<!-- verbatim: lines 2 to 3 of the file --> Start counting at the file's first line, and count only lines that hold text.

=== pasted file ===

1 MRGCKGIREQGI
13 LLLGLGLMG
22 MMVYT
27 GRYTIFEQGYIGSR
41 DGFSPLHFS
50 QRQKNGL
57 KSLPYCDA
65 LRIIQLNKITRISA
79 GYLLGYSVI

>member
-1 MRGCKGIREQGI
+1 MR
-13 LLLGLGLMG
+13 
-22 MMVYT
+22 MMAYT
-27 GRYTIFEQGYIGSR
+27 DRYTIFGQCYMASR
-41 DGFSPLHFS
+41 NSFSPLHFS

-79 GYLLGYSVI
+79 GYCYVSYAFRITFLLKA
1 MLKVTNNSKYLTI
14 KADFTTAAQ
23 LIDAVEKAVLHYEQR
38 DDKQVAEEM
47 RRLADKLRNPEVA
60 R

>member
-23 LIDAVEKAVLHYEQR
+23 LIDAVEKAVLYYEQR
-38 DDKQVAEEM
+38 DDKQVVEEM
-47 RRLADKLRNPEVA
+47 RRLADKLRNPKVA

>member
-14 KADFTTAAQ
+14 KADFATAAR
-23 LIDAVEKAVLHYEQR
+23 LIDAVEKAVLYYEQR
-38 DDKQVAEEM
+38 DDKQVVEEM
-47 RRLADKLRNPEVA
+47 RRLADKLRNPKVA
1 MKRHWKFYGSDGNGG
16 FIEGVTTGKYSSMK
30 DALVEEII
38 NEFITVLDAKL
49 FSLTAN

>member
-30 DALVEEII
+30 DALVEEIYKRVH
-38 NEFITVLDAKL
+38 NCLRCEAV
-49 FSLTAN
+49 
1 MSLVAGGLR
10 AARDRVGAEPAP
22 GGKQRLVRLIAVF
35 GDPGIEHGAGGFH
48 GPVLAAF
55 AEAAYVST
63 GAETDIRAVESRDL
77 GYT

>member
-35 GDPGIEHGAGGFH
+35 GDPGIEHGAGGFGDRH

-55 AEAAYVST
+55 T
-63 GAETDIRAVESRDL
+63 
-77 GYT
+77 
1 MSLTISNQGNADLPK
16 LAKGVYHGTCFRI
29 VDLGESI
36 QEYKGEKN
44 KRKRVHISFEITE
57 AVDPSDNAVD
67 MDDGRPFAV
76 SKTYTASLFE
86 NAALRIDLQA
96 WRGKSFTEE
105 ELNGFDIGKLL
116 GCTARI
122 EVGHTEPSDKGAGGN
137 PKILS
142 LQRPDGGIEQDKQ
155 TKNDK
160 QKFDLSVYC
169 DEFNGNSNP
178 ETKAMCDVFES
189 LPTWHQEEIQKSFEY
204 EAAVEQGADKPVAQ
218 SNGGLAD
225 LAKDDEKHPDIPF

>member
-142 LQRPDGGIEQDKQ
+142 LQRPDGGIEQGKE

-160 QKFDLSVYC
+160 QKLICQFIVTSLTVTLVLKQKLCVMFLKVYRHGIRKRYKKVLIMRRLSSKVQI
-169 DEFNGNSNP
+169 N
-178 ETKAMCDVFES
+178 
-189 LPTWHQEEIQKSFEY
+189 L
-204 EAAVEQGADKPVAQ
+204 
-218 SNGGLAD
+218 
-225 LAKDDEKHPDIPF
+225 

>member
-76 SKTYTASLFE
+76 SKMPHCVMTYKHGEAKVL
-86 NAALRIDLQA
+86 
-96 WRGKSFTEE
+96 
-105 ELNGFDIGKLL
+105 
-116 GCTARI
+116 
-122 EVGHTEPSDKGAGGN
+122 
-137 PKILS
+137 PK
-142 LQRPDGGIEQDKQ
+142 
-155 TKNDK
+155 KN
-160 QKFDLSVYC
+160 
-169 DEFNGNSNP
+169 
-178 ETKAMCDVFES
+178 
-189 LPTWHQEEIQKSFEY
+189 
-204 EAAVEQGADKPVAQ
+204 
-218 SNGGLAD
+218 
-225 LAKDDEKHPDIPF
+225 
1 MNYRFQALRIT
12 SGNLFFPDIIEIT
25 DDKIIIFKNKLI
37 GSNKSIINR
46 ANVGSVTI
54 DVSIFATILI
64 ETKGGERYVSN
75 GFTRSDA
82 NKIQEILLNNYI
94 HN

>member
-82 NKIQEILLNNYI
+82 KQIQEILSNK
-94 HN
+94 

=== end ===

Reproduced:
13 LLLGLGLMG
22 MMVYT